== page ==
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Ag Census paints evolving industry pictureAg Census paints evolving industry picture

Report shares updated farmer demographics, economic trends and more.

Ben Potter

April 11, 2019

3 Min Read

The 2017 Census of Agriculture of Agriculture was released April 11, offering a treasure trove of data for those willing to do a bit of excavating.

“We can all use the Census to tell the tremendous story of U.S. agriculture and how it is changing,” said USDA Secretary Sonny Perdue. “As a data-driven organization, we are eager to dig in to this wealth of information to advance our goals of supporting farmers and ranchers, facilitating rural prosperity, and strengthening stewardship of private lands efficiently, effectively, and with integrity.”

NASS Administrator Hubert Hamer adds that the latest Census is presented with the intention to make it easier to delve into the data.

“We are pleased to make the results available in many online formats including a new data query interface, as well as traditional data tables,” he said.

The latest Census helps quantify some key trends since the last comprehensive report was released in 2012. For example, farms are indeed getting larger, on average, as the total number of farmers decrease. There are now 2.04 million U.S. farms and ranches – down 3.2% from 2012 – with the average farm size increasing 1.6% to 441 acres during that time.

Larger farms continue to capture the lion’s share of production, with the top 5% of farms creating 75% of all sales, and the largest 85,127 farms (2,000+ acres) account for 58% of total U.S. farmland. More troubling, only 43.6% of all operations had positive net cash farm income in 2017.

Related:Average age of U.S. farmer climbs to 57.5 years

The latest Census also tracks demographic information, including first-time data on military status. To that point, 370,619 producers have served in the military, which is 11% of the total. And the farming population continues to get older, with the average age now reaching 57.5 – up another 1.2 years from 2012.

Farmer demographics are not monolithic by a long stretch, as the Census also notes. More than 300,000 producers are under the age of 35, and one out of every four producers has less than 10 years of experience (with an average age of 46.3). And more than a third of all producers are female, with 56% of all farms including at least one female decision-maker.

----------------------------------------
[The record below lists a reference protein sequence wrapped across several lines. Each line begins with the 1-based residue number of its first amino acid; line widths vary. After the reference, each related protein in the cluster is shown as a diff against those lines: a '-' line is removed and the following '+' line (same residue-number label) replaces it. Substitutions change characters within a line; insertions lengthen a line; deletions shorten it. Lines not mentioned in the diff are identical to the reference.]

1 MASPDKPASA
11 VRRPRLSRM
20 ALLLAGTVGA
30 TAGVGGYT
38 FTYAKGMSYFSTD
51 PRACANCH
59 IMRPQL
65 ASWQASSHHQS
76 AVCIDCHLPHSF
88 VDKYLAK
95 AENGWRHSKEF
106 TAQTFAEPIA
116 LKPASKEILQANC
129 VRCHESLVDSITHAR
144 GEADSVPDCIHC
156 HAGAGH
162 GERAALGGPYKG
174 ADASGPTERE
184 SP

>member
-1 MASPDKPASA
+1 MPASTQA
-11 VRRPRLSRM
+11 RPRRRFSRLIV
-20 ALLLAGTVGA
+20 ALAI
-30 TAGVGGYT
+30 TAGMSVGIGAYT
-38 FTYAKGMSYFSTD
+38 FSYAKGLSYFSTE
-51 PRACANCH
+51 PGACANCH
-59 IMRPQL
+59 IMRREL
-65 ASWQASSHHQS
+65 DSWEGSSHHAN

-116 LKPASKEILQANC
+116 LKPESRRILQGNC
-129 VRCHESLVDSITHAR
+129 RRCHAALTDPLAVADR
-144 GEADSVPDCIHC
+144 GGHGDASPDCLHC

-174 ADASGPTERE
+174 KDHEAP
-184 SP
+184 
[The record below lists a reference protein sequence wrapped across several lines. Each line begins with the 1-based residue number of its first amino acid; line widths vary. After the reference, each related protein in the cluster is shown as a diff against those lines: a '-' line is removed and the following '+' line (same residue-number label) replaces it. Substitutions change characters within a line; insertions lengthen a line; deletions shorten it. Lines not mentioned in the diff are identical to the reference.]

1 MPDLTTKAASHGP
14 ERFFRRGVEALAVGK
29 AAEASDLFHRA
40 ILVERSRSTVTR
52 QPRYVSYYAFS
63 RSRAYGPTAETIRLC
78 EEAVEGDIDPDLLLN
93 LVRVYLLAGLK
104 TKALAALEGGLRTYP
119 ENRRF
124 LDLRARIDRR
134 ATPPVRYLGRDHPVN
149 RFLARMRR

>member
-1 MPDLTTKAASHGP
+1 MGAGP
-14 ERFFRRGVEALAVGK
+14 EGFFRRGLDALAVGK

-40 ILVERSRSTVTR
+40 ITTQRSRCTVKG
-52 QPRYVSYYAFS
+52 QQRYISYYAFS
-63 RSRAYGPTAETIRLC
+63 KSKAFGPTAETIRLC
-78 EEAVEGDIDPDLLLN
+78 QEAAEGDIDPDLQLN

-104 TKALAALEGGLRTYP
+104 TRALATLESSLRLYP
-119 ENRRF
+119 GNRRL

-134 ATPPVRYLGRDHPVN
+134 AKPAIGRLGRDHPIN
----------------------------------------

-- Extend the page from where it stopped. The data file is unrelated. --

Various conservation and renewable energy practices also continue to rise, according to the Census. For example, no-till acres increased by 8.3% since the 2012 Census with a new footprint of 104.452 million acres. Acres where cover crops were implemented increased nearly 50% over the same period to reach 15.391 million acres. And the number of farm operations using solar panels, wind turbines, methane digesters and geothermal systems more than doubled in the past five years to 133,176.

The Census website has a bevy of searchable content, including a series of atlas maps that can be accessed here. Users can also access a “quick stats” section here that allows them to query Census data results at the county, state and national level.

Per the USDA website: “NASS sends questionnaires to nearly 3 million potential U.S. farms and ranches. Nearly 25% of those who responded did so online. Conducted since 1997 by USDA NASS – the federal statistical agency responsible for producing official data about U.S. agriculture – it remains the only source of comprehensive agricultural data for every state and county in the nation and is invaluable for planning the future.”

For more information, visit www.nass.usda.gov.





About the Author(s)

Ben Potter

Senior editor, Farm Futures

Senior Editor Ben Potter brings more than 14 years of professional agricultural communications and journalism experience to Farm Futures. He began working in the industry in the highly specific world of southern row crop production. Since that time, he has expanded his knowledge to cover a broad range of topics relevant to agriculture, including agronomy, machinery, technology, business, marketing, politics and weather. He has won several writing awards from the American Agricultural Editors Association, most recently on two features about drones and farmers who operate distilleries as a side business. Ben is a graduate of the University of Missouri School of Journalism.

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